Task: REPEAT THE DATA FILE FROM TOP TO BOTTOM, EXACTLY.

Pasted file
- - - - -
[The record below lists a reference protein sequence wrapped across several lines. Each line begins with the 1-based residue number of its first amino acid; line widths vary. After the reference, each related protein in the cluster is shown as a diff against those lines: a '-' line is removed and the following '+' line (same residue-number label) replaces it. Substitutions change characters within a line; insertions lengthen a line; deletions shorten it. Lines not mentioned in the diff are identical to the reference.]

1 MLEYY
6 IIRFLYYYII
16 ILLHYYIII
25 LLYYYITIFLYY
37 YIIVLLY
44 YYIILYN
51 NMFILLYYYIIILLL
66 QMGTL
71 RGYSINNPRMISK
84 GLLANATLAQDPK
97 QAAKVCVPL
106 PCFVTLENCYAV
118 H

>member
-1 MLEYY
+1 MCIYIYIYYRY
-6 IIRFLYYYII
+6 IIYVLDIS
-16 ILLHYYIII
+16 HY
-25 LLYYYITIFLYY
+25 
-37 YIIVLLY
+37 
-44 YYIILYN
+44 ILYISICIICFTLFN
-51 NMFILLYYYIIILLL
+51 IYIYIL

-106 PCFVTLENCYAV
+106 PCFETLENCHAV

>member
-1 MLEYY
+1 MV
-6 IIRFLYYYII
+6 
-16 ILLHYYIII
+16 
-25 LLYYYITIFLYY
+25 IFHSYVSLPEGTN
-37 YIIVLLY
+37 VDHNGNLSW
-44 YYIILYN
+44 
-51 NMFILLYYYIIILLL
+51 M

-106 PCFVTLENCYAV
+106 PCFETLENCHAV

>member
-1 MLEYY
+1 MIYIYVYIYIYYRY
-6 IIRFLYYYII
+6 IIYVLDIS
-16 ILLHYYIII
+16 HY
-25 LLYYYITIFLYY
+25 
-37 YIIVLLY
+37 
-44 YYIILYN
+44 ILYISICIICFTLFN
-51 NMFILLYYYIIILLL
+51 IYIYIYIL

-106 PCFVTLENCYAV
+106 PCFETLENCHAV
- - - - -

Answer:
[The record below lists a reference protein sequence wrapped across several lines. Each line begins with the 1-based residue number of its first amino acid; line widths vary. After the reference, each related protein in the cluster is shown as a diff against those lines: a '-' line is removed and the following '+' line (same residue-number label) replaces it. Substitutions change characters within a line; insertions lengthen a line; deletions shorten it. Lines not mentioned in the diff are identical to the reference.]

1 MLEYY
6 IIRFLYYYII
16 ILLHYYIII
25 LLYYYITIFLYY
37 YIIVLLY
44 YYIILYN
51 NMFILLYYYIIILLL
66 QMGTL
71 RGYSINNPRMISK
84 GLLANATLAQDPK
97 QAAKVCVPL
106 PCFVTLENCYAV
118 H

>member
-1 MLEYY
+1 MCIYIYIYYRY
-6 IIRFLYYYII
+6 IIYVLDIS
-16 ILLHYYIII
+16 HY
-25 LLYYYITIFLYY
+25 
-37 YIIVLLY
+37 
-44 YYIILYN
+44 ILYISICIICFTLFN
-51 NMFILLYYYIIILLL
+51 IYIYIL

-106 PCFVTLENCYAV
+106 PCFETLENCHAV

>member
-1 MLEYY
+1 MV
-6 IIRFLYYYII
+6 
-16 ILLHYYIII
+16 
-25 LLYYYITIFLYY
+25 IFHSYVSLPEGTN
-37 YIIVLLY
+37 VDHNGNLSW
-44 YYIILYN
+44 
-51 NMFILLYYYIIILLL
+51 M

-106 PCFVTLENCYAV
+106 PCFETLENCHAV

>member
-1 MLEYY
+1 MIYIYVYIYIYYRY
-6 IIRFLYYYII
+6 IIYVLDIS
-16 ILLHYYIII
+16 HY
-25 LLYYYITIFLYY
+25 
-37 YIIVLLY
+37 
-44 YYIILYN
+44 ILYISICIICFTLFN
-51 NMFILLYYYIIILLL
+51 IYIYIYIL

-106 PCFVTLENCYAV
+106 PCFETLENCHAV